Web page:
Contractor Risk Management

Supply Chain Risk Mitigation: 8 Tactics Every Business Needs

Avetta Marketing
min read

Through proven supply chain risk mitigation strategies, organizations can better identify and mitigate the risk present throughout its supply chain. The following risks can cause a variety of expensive and reputation-ruining problems such as:

  • Lower quality products and services
  • Unsafe practices and increased health and safety incidents
  • Business interruptions
  • Harmed reputation
  • Fines for non-compliance
  • And more

Avoiding these problems is vital when it comes to success and every business should use the following eight tactics in order to stay on top.

1. Critique Your Risk Exposure

Perform supplier audits, run through potential supply chain disruption scenarios, and identify areas of risk. Does any part of your supply chain have political or geopolitical, weather-related, regulatory, or labor market risks? What reportable incidents have your suppliers had in the past? How do you know if your suppliers and their workers are qualified? Do they have the experience, capacity, and tools required?

Take a free risk assessment to uncover hidden areas of liability. You can’t improve what you don’t know.

2. Prioritize Potential Risks

Your supplier risks should be prioritized by the probability that they will occur. Then, each should be analyzed for the financial and brand impact that could occur if the risk is realized. Begin mitigating your most likely and highest-impact risks and then work your way down the list.

3. Ensure the Quality of Each Supplier

Conduct research to prequalify each supplier. You should be critiquing their:

  • Quality of goods
  • Source of materials
  • Employee management
  • Partner interaction
  • Financial verity and stability

4. Establish Diversified Suppliers

Source primary and secondary suppliers from various global locations so that your supply chain doesn’t become vulnerable to weather, labor, political, and economic events. Be aware and stay on top of any potential changing risks (including regulatory compliance).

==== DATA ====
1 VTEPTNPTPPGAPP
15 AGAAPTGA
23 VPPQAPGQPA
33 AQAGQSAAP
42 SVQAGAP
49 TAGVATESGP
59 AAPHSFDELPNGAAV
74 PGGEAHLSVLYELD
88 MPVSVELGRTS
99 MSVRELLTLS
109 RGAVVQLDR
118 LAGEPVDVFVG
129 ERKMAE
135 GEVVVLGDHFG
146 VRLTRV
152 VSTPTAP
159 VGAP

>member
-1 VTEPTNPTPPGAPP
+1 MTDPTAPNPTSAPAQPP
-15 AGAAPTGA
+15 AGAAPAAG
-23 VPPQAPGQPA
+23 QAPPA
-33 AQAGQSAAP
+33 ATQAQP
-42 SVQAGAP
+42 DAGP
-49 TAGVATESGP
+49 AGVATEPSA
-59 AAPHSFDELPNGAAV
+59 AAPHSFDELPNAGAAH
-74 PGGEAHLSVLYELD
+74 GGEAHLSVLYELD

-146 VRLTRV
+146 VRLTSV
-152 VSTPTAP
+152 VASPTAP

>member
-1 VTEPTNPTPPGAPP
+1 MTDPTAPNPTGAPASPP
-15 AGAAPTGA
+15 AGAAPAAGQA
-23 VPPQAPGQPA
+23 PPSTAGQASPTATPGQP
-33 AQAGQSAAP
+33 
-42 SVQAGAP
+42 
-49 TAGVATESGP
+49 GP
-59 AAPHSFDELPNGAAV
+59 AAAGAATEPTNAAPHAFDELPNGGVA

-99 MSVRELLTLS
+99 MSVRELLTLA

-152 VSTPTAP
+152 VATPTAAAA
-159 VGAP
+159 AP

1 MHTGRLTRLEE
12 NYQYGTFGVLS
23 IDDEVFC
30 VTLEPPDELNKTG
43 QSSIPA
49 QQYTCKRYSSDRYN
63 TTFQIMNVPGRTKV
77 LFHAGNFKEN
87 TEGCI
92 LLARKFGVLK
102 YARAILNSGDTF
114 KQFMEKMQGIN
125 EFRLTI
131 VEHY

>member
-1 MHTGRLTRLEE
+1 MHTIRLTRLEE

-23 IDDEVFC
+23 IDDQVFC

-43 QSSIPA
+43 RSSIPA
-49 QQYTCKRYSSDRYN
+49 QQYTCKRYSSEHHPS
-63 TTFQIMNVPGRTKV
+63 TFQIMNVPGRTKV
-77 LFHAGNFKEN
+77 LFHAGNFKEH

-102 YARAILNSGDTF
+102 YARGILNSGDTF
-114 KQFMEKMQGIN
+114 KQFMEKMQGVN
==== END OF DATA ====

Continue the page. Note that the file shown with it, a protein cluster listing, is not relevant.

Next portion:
5. Plan for Risk

Once you know the various risks, plan ahead for them. Involve partners in supply chain risk mitigation planning. Include and involve your:

  • Suppliers
  • Transportation carriers
  • Data management centers
  • Customers

6. Verify and Monitor Insurance Coverage

In addition to ensuring you have your own insurance needs met (including cargo insurance and trade credit insurance), ensure your suppliers have the insurance they need as well. This is made easier when you have a single repository. This is where all supplier insurance documentation is saved so insurance professionals can review and confirm that the proper types and levels of coverage have been acquired, and client-defined limits have been accurately met.

7. Be Transparent and Share Information

You want to make sure your suppliers have correct and up-to-date information regarding sales projections and dropping forecasts. This will allow you to work together to foresee issues, solve potential problems, and reduce any fallout.

8. Regularly Review Your Risk

Any change in your supply chain can cause a chain reaction and either increase or decrease your risk in any area. Because of this, periodically reviewing your risk scenarios will help you prepare and protect. Additionally, analyzing real-time data will give you the capability to address urgent business questions and demands.

Learn More About Avetta’s Supply Chain Risk Mitigation Solutions

While these tactics work, it can be difficult, time-consuming, and expensive for an organization to go about completing them all on its own. That’s where Avetta enters the picture. Our supply chain risk mitigation and management software provide a variety of benefits to businesses that need a better view and analysis of their risks, as well as a solid solution. These benefits include:

  • Continuity designed to enable long-term sustainability and growth.
  • Visibility and deep insights to identify and mitigate risk.
  • Alignment between corporate operations and suppliers by integrating prequalification data.
  • Autonomy and reduced burden by improving processes and streamlining workflows.
  • Scalability for global management, oversight, and expansion.
  • Simplicity with a single, user-centric platform.

Audits and Assessments
Contractor Compliance
Contractor Management
Contractor Prequalification
Contractor Safety
Financial Risk
Risk Management
Supply Chain Risk
Supply Chain Management
Worker Compliance
Workforce Management